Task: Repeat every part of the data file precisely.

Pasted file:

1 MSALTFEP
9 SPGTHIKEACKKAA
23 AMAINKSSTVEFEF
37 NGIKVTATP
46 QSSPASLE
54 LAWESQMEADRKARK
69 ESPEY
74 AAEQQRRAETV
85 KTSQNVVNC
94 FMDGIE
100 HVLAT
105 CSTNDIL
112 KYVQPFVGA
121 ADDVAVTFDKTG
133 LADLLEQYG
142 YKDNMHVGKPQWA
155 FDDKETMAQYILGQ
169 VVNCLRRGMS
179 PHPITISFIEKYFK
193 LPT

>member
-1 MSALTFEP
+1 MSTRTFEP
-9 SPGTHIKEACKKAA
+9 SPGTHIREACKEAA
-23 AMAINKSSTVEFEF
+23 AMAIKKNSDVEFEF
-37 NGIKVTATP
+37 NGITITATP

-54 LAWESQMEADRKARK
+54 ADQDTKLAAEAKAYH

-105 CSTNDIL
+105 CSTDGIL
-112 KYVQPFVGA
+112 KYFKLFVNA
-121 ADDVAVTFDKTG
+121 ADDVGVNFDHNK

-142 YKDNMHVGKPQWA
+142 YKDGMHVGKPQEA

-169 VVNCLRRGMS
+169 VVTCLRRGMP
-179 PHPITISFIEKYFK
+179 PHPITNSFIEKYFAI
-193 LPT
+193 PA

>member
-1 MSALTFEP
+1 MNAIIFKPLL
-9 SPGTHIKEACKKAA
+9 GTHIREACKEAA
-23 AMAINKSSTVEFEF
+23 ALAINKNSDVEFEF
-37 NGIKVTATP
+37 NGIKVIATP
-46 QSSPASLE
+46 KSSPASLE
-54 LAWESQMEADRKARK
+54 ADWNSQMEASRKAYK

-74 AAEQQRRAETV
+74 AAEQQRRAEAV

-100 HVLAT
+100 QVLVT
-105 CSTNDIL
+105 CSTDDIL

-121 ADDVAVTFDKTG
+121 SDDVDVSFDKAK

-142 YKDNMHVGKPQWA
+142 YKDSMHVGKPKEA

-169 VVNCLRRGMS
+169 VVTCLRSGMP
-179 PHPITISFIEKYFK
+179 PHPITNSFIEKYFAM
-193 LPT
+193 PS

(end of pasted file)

1 MSALTFEP
9 SPGTHIKEACKKAA
23 AMAINKSSTVEFEF
37 NGIKVTATP
46 QSSPASLE
54 LAWESQMEADRKARK
69 ESPEY
74 AAEQQRRAETV
85 KTSQNVVNC
94 FMDGIE
100 HVLAT
105 CSTNDIL
112 KYVQPFVGA
121 ADDVAVTFDKTG
133 LADLLEQYG
142 YKDNMHVGKPQWA
155 FDDKETMAQYILGQ
169 VVNCLRRGMS
179 PHPITISFIEKYFK
193 LPT

>member
-1 MSALTFEP
+1 MSTRTFEP
-9 SPGTHIKEACKKAA
+9 SPGTHIREACKEAA
-23 AMAINKSSTVEFEF
+23 AMAIKKNSDVEFEF
-37 NGIKVTATP
+37 NGITITATP

-54 LAWESQMEADRKARK
+54 ADQDTKLAAEAKAYH

-105 CSTNDIL
+105 CSTDGIL
-112 KYVQPFVGA
+112 KYFKLFVNA
-121 ADDVAVTFDKTG
+121 ADDVGVNFDHNK

-142 YKDNMHVGKPQWA
+142 YKDGMHVGKPQEA

-169 VVNCLRRGMS
+169 VVTCLRRGMP
-179 PHPITISFIEKYFK
+179 PHPITNSFIEKYFAI
-193 LPT
+193 PA

>member
-1 MSALTFEP
+1 MNAIIFKPLL
-9 SPGTHIKEACKKAA
+9 GTHIREACKEAA
-23 AMAINKSSTVEFEF
+23 ALAINKNSDVEFEF
-37 NGIKVTATP
+37 NGIKVIATP
-46 QSSPASLE
+46 KSSPASLE
-54 LAWESQMEADRKARK
+54 ADWNSQMEASRKAYK

-74 AAEQQRRAETV
+74 AAEQQRRAEAV

-100 HVLAT
+100 QVLVT
-105 CSTNDIL
+105 CSTDDIL

-121 ADDVAVTFDKTG
+121 SDDVDVSFDKAK

-142 YKDNMHVGKPQWA
+142 YKDSMHVGKPKEA

-169 VVNCLRRGMS
+169 VVTCLRSGMP
-179 PHPITISFIEKYFK
+179 PHPITNSFIEKYFAM
-193 LPT
+193 PS